Joe Biden and Bernie Sanders meet for first one-on-one debate as nation faces coronavirus crisis
The podiums for the CNN/Univision Democratic debate with Joe Biden and Bernie Sanders are six feet apart, per CDC recommendations. The debate will take place at CNN’s DC bureau without a studio audience. Oliver Darcy says it’s important “to see national leaders taking the same precautions that they’re urging everyone else to.”
Former Vice President Joe Biden and Vermont Sen. Bernie Sanders meet for their first one-on-one debate on Sunday at an extraordinary time in a nation where nerves are running high as Americans hunker down at home in an effort to slow the spread of novel coronavirus.
The CNN debate, which was initially scheduled to take place in Arizona, will be held at 8 p.m. ET in the network’s bureau in Washington, D.C. with no audience. It comes at a pivotal point in the race — following Biden’s surge in the delegate count over two Super Tuesday contests — as both candidates attempt to portray themselves as a capable potential commander-in-chief who could calmly steer the nation through crisis.
President Donald Trump has provided a convenient foil in that regard, constantly underplaying the gravity of the coronavirus crisis in recent weeks and overstating the government’s progress in distributing tests and getting a handle on the number of infected people in the United States.
Trump falsely suggested during a White House press conference on Friday that Google was creating a website that would help connect concerned citizens to testing locations. In reality, the website was in the nascent stages of development from a subsidiary of Alphabet — Google’s parent company — that had merely planned a pilot program in San Francisco.
And in a mystifying development during the middle of a pandemic, the President returned to tweeting about the missing emails of his 2016 opponent, Hillary Clinton, on Sunday.
For weeks now, Sanders and Biden have struggled to operate their campaigns in the shadow of the fast-moving virus as the number of cases in the United States has topped 3,300. The government’s calls for Americans to avoid large gatherings — and to adhere to “social distancing” guidelines keeping a space of six feet between individuals — led both men to cancel scheduled rallies.
The change has deprived Sanders of one of the most important aspects of his campaign: his ability to generate crowds, while Biden’s team struggled with technical issues during his first foray into the virtual event space on Friday. In that sense, the debate may offer a welcome change for both men as they try to drive their respective messages at a time when America is rightfully distracted.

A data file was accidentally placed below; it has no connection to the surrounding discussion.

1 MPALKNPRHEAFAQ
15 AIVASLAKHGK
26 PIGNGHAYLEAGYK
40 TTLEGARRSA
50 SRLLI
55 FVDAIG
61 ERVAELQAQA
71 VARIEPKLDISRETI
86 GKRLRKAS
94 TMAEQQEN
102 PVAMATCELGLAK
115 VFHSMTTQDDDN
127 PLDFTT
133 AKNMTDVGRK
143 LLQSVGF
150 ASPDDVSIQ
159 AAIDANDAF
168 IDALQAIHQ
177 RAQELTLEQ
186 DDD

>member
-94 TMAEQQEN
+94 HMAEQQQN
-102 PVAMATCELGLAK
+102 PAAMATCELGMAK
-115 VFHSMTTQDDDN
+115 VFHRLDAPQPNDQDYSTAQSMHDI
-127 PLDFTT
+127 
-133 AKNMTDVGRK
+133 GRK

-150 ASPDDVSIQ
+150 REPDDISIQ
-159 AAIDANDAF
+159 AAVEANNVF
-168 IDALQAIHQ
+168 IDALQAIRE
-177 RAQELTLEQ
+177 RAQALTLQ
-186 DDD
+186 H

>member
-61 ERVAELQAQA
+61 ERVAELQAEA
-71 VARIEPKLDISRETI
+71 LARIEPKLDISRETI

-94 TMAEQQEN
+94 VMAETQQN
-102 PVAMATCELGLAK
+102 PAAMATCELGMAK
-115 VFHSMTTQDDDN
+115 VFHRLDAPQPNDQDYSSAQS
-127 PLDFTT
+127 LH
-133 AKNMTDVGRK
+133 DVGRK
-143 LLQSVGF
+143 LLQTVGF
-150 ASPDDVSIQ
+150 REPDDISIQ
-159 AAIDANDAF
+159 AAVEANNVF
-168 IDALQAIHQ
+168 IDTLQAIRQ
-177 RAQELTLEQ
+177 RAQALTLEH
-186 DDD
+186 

Sanders held his first live-streamed fireside chat on Saturday evening with some 100,000 viewers tuning in, according to the campaign, offering his analysis of the coronavirus aid package passed by Congress: he called for greater protections for workers in the form of unemployment benefits and paid leave. He also attempted to pivot back to a discussion of his ideological differences with the former vice president.
“Joe has been part of the establishment for a very long time,” Sanders said, previewing the questions he plans to pose against Biden. “Joe, what role have you played in trying to make sure we end this massive level of income and wealth inequality where three people own more wealth than the bottom half of America? Now, to me, that is obscene.”
Though Sanders called Biden a friend who is “a very decent person,” he alluded to the slow start of Biden’s campaign, questioning whether he could marshal the energy and excitement within the Democratic Party to defeat “the most dangerous President in modern American history.”
Biden, by contrast, has tried to turn his focus to the contrast between his experience and Trump’s actions. In an op-ed for CNN that published on Sunday, Biden argued that the virus “has laid bare the severe shortcomings of the current administration.”
“Public fears are being compounded by a pervasive lack of trust in this President, fueled by his adversarial relationship with the truth,” Biden said, touting the plan he has outlined to fight the coronavirus. “No President can promise to prevent future outbreaks. But I can promise you that when I’m president, we will prepare better, respond better, and recover better. We will lead with science, listen to experts, and heed their advice. We will rebuild American leadership and rally the world to meet global threats. And I will always, always tell the truth.”
In an attempt to smooth his path to the Democratic nomination, Biden has also been pushing a message of party unity by suggesting he and Sanders can find areas of common ground and reaching out to supporters of both Sanders and Massachusetts Sen. Elizabeth Warren.
On Friday, he announced that he was endorsing Warren’s bankruptcy proposal, stating it was “one of the things that I think Bernie and I will agree on.” His aides said Sunday that he will also support free college tuition for students whose families make less than $125,000 a year.